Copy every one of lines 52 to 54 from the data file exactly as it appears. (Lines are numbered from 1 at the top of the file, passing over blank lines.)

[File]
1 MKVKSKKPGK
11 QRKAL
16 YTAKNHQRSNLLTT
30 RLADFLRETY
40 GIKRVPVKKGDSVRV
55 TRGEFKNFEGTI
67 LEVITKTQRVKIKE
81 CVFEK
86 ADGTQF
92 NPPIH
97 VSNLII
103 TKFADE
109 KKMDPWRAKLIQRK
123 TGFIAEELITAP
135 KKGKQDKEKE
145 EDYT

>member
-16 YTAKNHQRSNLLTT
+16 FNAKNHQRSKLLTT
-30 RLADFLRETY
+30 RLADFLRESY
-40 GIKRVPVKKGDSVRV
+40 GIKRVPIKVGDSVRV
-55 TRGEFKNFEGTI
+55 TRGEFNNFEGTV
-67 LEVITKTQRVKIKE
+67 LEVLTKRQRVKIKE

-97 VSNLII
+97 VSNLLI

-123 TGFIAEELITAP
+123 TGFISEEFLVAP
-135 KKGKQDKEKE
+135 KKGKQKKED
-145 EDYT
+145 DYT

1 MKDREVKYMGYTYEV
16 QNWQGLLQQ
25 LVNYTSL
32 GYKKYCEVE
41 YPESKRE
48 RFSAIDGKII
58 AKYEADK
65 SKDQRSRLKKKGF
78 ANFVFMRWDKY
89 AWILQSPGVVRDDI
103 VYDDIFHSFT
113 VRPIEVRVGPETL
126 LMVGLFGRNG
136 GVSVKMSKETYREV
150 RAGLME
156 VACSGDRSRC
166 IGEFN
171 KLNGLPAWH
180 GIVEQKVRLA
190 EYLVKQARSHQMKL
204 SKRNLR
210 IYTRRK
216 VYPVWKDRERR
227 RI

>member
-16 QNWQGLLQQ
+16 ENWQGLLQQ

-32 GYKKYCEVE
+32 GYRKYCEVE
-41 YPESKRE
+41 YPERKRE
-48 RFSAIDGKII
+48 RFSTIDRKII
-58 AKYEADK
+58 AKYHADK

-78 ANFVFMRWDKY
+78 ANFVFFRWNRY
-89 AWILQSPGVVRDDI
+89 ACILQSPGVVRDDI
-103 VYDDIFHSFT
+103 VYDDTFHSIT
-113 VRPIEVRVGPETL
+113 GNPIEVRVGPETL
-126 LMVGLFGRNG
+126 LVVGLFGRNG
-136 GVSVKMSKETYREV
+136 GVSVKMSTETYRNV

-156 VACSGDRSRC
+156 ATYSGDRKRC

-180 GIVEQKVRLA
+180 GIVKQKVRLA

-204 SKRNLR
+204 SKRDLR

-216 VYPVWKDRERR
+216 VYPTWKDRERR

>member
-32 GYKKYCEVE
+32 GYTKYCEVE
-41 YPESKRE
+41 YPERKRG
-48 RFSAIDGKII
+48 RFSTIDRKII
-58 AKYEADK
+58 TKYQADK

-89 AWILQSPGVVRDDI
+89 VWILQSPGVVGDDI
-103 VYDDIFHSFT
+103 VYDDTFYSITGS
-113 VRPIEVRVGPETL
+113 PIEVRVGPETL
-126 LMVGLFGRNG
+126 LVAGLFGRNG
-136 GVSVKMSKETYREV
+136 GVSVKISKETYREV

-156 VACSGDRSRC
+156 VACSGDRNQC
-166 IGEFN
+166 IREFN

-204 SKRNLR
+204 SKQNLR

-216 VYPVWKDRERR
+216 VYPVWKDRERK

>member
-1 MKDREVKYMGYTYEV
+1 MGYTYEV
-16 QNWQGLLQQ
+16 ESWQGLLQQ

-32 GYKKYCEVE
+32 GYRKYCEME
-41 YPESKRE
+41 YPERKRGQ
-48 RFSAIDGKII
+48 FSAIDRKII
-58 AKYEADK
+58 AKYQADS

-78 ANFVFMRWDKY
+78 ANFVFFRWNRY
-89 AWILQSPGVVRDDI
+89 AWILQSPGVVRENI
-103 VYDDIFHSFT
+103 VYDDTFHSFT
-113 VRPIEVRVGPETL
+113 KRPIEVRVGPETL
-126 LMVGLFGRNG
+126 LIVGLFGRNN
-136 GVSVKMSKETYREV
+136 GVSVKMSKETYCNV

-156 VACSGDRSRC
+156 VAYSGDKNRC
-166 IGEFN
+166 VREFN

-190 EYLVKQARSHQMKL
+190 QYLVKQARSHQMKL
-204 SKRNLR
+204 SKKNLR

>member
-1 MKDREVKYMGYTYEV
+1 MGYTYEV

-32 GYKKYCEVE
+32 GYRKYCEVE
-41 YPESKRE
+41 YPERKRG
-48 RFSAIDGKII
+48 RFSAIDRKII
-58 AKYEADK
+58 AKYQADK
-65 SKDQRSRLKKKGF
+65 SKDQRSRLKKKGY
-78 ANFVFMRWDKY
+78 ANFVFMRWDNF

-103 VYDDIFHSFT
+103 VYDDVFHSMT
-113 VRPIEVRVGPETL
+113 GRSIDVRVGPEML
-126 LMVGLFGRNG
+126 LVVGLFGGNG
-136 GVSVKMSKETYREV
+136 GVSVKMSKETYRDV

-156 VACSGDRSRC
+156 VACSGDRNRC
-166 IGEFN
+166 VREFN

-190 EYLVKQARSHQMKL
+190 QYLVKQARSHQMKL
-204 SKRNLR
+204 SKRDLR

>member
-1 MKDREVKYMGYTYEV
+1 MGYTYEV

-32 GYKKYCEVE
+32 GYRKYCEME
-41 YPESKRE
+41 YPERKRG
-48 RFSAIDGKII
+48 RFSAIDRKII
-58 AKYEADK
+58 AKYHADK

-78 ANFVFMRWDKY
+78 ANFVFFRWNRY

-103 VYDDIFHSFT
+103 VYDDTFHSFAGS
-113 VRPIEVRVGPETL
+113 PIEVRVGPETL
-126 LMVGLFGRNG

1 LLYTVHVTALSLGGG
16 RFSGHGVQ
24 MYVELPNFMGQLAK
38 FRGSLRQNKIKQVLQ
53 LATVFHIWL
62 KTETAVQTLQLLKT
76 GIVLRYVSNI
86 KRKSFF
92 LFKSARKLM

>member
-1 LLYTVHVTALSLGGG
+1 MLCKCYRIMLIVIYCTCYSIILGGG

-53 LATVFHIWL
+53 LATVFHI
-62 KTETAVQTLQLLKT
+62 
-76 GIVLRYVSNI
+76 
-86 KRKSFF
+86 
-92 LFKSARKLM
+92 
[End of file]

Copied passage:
166 IGEFN
171 KLNGLPAWH
180 GIVEQKVRLA